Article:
But it is not antisemitism to point out the deeply racist nature of Israel’s Nation State Law which states: “The exercise of the right to national self-determination in the State of Israel is unique to the Jewish People.” Nor to observe that Benjamin Netanyahu, Israel’s longest-serving and once-again prime minister has asserted that “Israel is not a state of all its citizens … Israel is the nation-state of the Jewish people and them alone.” Nor to claim that it is racism to have on the books, as Israel does, more than 70 laws that discriminate against Palestinians. Nor to report the findings of the respected international human rights organizations like Human Rights Watch and Amnesty International that Israel is guilty of the crime of apartheid, or similar findings from the leading Israeli human rights organization B’Tselem.

Example #8 declares that as antisemitic “Applying double standards by requiring of [Israel] a behavior not expected or demanded of any other democratic nation.” As Erwin Chemerinsky points out, however, “Many staunch supporters of Israel believe that Israel, like the U.S., should be held to a higher standard when it comes to human rights. Under [IHRA], expressing that view is deemed anti-Semitism.”

Moreover, as Human Rights Watch and other organizations point out, Example #8

“on ‘applying double standards’ opens the door to labeling as antisemitic anyone who focuses on Israeli abuses as long as worse abuses are deemed to be occurring elsewhere. By that logic, a person dedicated to defending the rights of Tibetans could be accused of anti-Chinese racism, or a group dedicated to promoting democracy and minority rights in Saudi Arabia could be accused of Islamophobia. This example suggests also that itis antisemitic to evaluate Israel as anything but a democracy, also when assessing its actions in the Occupied Palestinian Territory, where it has for more than half a century governed millions of Palestinians who have no say on the most consequential issues affecting their lives and who are deprived of their basic civil rights.”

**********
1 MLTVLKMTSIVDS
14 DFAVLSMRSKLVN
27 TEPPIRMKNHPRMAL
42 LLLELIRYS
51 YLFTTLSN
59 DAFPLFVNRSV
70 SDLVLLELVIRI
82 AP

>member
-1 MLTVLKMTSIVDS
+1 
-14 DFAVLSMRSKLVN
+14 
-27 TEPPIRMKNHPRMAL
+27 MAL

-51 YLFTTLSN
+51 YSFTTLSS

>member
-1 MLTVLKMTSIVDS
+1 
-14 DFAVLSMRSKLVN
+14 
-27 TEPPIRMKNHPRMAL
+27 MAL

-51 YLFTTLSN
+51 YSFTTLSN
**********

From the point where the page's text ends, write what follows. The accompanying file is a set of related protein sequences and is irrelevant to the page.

Rabbi Jay Michaelson, a contributing editor of the Jewish newspaper The Forward, points out that “There’s a Good Reason for ‘Singling Out’ Israel,” and it’s not antisemitism.

“A ‘different standard’ is appropriate when entities are situated differently . . . . And the standard to which we hold our country’s enemies is different from the standard to which we hold our closest allies.


“Different situations, different standards, different responses. Entirely consistent.


“It is absurd to look at images of Palestinian homes being ransacked by Israeli soldiers and then be told that Israel is the victim of a ‘different standard.’ Name another beneficiary of American foreign aid that behaves this way.”

Note that Michaelson wrote these words in 2014, well before Israel was ordered by the International Court of Justice to take steps to prevent genocide in Gaza, an order with which it has thus far failed to comply.